# Scientific Communication with Quarto: Economic Models

Julia
Observable JS
Quarto
Author

Kazuharu Yanagimoto

Published

June 10, 2023

## Quarto Is not Just for Static Reports

Notebook coding (Jupyter, Rmarkdown, and Quarto) has gotten popular in the last decade. It allows us to tell a story with code and data, and it makes scientific communication more transparent and reproducible. I use Quarto to share my current results with my supervisor and coauthors, especially when I am in the playground stage of the project.

While it is naturally useful in that it is an easy tool for creating reports, exploiting its HTML feature, we can enrich communication even further. Here, I introduce my use case of GIF and Observable JS for economic models with Julia.

Imagine that you are working on a very simple life-cycle model:

For $$t = 1, \dots, T$$, households solve $V(t, e, x) = \max_{c, x'} \frac{c^{1 - \sigma}}{1 - \sigma} + \beta \mathbb{E}V(t + 1, e', x')$ \begin{aligned} c + x' &\le (1 + r)x + ew \\ \text{Pr}(e' | e) &= \Gamma(e) \\ c, x' &\ge 0 \end{aligned}

See the following code for the parameters and the solution algorithm.

Code
using Parameters
using QuantEcon
using Plots
using LaTeXStrings
using CSV
using DataFrames

@with_kw struct Model

# Grid for x
nₓ::Int = 30
x̲::Float64 = 0.1
x̄::Float64 = 4.0
x_grid::Vector{Float64} = range(start = x̲, stop = x̄, length = nₓ)

# Grid for e: parameters for Tauchen
nₑ::Int = 10
σ_ε::Float64 = 0.02058
λ_ε::Float64 = 0.99
m::Float64 = 1.5
mc::MarkovChain = tauchen(nₑ, λ_ε, σ_ε, 0.0, m)
e_grid::Vector{Float64} = exp.(mc.state_values)
P::Matrix{Float64} = mc.p

# Utility function
σ::Float64 = 2.0
β::Float64 = 0.97
T::Int = 10

# Prices
r::Float64 = 0.07
w::Float64 = 5.0

end

u(c, m::Model) = isone(m.σ) ? log(c) : c^(1 - m.σ) / (1 - m.σ);

function solve(m::Model)

@unpack T, nₓ, nₑ, r, w, β, P, x_grid, e_grid = m

V = zeros(nₓ, nₑ, T)

for t = T:-1:1, iₓ= 1:nₓ, iₑ = 1:nₑ

utility = -Inf
for iₓ′ = 1:nₓ

expected = (t == T) ? 0.0 :
sum(P[iₑ, iₑ′] * V[iₓ′, iₑ′, t+1] for iₑ′ = 1:nₑ)
c = (1 + r) * x_grid[iₓ] + e_grid[iₑ] * w - x_grid[iₓ′]

if c > 0
utility = max(u(c, m) + β * expected, utility)
end

end

V[iₓ, iₑ, t] = utility
end

return V
end

m = Model()
V = solve(m);

A traditional way to show the value function is to plot for selected $$e$$ and $$t$$.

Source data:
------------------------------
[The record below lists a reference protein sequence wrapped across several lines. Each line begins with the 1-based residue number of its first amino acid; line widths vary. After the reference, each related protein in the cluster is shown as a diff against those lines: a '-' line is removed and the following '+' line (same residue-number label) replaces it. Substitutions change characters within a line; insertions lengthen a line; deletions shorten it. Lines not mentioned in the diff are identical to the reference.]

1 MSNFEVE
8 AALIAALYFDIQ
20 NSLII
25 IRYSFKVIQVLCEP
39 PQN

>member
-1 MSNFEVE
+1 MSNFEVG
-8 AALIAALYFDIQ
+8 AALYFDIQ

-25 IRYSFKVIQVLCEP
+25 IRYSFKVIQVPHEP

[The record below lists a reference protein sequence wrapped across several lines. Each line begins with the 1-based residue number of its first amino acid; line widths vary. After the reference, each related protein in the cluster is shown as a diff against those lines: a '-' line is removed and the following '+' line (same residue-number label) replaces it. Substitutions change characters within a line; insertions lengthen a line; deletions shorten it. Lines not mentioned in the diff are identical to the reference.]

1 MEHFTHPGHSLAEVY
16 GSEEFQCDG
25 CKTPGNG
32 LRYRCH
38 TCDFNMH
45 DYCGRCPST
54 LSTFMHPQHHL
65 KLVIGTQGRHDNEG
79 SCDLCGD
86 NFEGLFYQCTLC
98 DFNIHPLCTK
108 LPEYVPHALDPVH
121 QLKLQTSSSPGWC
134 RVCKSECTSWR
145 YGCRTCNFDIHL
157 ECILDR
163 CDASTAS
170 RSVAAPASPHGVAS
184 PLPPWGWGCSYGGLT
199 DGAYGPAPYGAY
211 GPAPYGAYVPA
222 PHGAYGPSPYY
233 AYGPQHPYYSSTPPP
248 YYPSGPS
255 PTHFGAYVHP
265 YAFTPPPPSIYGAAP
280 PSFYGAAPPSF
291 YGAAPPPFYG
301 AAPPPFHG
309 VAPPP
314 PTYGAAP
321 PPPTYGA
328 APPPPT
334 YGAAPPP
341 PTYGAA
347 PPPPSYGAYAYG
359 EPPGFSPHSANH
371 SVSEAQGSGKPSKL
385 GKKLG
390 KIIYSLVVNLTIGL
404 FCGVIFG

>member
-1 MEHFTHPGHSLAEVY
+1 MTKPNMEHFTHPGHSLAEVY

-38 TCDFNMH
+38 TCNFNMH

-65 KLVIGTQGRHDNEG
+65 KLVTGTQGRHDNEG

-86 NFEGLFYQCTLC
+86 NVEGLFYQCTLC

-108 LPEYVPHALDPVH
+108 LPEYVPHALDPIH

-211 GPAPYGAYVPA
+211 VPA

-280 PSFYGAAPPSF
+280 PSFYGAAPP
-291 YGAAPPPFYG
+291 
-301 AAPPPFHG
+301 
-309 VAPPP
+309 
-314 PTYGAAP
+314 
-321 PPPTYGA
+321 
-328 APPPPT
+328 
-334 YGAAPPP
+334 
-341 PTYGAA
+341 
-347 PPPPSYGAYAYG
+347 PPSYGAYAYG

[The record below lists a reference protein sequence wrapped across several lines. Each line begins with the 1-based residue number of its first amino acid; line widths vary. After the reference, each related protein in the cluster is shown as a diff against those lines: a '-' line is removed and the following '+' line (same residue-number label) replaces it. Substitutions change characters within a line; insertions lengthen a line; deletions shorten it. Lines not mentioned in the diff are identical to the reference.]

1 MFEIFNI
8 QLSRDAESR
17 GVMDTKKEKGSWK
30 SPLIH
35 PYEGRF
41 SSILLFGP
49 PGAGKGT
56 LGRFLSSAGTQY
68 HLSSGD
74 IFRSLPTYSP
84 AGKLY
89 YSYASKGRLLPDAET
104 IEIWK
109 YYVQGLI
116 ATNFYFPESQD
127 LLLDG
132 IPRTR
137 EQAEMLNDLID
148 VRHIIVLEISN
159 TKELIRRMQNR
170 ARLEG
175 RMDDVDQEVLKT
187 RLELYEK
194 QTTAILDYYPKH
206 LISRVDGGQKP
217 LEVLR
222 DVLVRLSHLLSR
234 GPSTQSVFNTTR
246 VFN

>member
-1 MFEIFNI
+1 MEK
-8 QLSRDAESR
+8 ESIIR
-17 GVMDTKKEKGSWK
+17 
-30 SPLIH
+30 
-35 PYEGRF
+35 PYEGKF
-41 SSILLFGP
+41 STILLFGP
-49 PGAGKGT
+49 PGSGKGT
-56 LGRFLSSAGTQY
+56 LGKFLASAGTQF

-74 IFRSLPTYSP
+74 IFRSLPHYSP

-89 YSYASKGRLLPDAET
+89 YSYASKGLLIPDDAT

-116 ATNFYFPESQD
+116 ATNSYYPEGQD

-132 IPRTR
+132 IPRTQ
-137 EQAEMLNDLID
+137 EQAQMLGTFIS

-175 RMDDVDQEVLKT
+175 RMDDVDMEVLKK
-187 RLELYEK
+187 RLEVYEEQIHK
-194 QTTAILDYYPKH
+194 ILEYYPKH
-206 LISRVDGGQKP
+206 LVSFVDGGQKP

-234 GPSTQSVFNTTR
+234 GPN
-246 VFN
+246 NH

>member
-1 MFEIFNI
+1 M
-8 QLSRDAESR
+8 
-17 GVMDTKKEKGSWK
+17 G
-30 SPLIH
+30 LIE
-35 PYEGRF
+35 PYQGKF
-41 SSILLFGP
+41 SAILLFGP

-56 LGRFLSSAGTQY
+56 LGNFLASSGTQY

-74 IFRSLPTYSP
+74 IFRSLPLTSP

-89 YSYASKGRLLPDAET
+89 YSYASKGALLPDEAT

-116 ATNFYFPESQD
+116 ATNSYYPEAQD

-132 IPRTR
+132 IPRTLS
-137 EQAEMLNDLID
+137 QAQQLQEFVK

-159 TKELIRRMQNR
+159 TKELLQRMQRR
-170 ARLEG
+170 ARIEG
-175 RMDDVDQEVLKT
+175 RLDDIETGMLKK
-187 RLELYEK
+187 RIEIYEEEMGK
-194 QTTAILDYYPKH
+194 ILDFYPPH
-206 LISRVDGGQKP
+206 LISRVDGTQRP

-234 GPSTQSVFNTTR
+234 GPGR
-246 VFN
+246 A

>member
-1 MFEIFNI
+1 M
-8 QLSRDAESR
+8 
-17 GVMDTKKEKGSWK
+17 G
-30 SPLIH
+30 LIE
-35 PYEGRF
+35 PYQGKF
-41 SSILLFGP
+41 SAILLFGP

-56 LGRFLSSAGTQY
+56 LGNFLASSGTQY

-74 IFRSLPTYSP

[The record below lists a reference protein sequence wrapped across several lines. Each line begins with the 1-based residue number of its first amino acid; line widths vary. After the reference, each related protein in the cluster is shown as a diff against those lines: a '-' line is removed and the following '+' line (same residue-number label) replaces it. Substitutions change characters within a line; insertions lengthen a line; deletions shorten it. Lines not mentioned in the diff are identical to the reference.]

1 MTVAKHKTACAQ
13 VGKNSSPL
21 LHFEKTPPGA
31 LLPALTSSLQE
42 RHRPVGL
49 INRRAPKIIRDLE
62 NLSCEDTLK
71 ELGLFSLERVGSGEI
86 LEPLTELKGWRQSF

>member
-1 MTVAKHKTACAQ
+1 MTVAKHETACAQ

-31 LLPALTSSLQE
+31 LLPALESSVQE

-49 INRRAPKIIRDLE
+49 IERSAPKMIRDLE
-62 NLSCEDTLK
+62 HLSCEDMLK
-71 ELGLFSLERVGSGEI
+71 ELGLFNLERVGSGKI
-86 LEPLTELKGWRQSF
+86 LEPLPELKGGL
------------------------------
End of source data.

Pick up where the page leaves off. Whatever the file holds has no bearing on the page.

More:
Code
ps = []

y̲, ȳ = minimum(V) * 1.1, maximum(V) + 0.1
for (i, t) ∈ enumerate([1, 4, 7, 10])

p = plot(m.x_grid, V[:, 1, t],
xlabel = "x",
ylims = (y̲, ȳ),
label = L"e_1",
legend = :bottomright,
title = "t = $t") plot!(m.x_grid, V[:, 5, t], label = L"e_5") plot!(m.x_grid, V[:, 10, t], label = L"e_{10}") push!(ps, p) end plot(ps...) This is not bad, however, we can add more information by using GIF. ## GIF While this is not so famous, we can create a GIF animation just by adding @animate macro in Julia. Code anim = @animate for t = 1:10 plot(m.x_grid, V[:, 1, t], xlabel = "x", ylims = (y̲, ȳ), label = L"e_1", legend = :bottomright, title = "t =$t")
plot!(m.x_grid, V[:, 5, t], label = L"e_5")
plot!(m.x_grid, V[:, 10, t], label = L"e_{10}")
end

gif(anim, "img/anim.gif", fps = 1) See? This is very intuitive and informative! But if you are interested in the changes with multiple parameters, you may want to try Observable JS.

## Observable JS

Observable is a JavaScript notebook that allows us to create interactive visualizations. It is free and open-source, and we can embed it in our Quarto document. Since the Observable is JavaScript-based, we can put an interactive (dynamic) visualization in static HTML documents!

For example, you are now interested in the changes in the value function with $$r$$ and $$w$$. To implement it in Observable, we first need to create a CSV file1 that contains the results of the simulation.

Code
function solve_partial(r, w)
m = Model(r = r, w = w)
V = solve(m)
return [
(x = x, ie = iₑ, t = t, V = V[iₓ, iₑ, t], r = m.r, w = m.w)
for (iₓ, x) ∈ enumerate(m.x_grid)
for (iₑ, e) ∈ enumerate(m.e_grid) if iₑ ∈ [1, 5, 10]
for t ∈ 1:m.T
]
end

res = Iterators.flatten([solve_partial(r, w) for r ∈ 0.01:0.02:0.15 for w ∈ 2.0:0.5:10.0])
df = DataFrame(res)
d = Dict(1 => "e₁", 5 => "e₅", 10 => "e₁₀")
df.lbl = [d[i] for i in df.ie]
CSV.write("data.csv", df);

This CSV file is then loaded in Observable and filtered by the parameters.2

Code
data = FileAttachment("data.csv").csv()
filtered = data.filter(function(sim) {
return sim.r == r && sim.w == w && sim.t == t
})

Adding sliders and a plot, we have a cool interactive visualization!

Code
viewof t = Inputs.range(
[1, 10],
{value: 1, step: 1, label: "t"}
)
viewof r = Inputs.range(
[0.01, 0.15],
{value: 0.07, step: 0.02, label: "r"}
)
viewof w = Inputs.range(
[2.0, 10.0],
{value: 5.0, step: 0.5, label: "w"}
)
Code
Plot.plot({
marginLeft: 50,
height: 400,
color: {domain: ["e₁", "e₅", "e₁₀"], legend: true},
x: {domain: [0.0, 4.0]},
y: {domain: [-5.5, 0.0]},
marks: [
Plot.lineY(filtered, {x: "x", y: "V", stroke: "lbl"}),
]
})

Happy Quarto life 🥂!

## Footnotes

1. You can use CSV, TSV, JSON, Arrow (uncompressed), and SQLite as data input. See Data Sources↩︎

2. While the parameters r, w, and t are defined in the next cell, the order of the Observable JS cells do not change the results.↩︎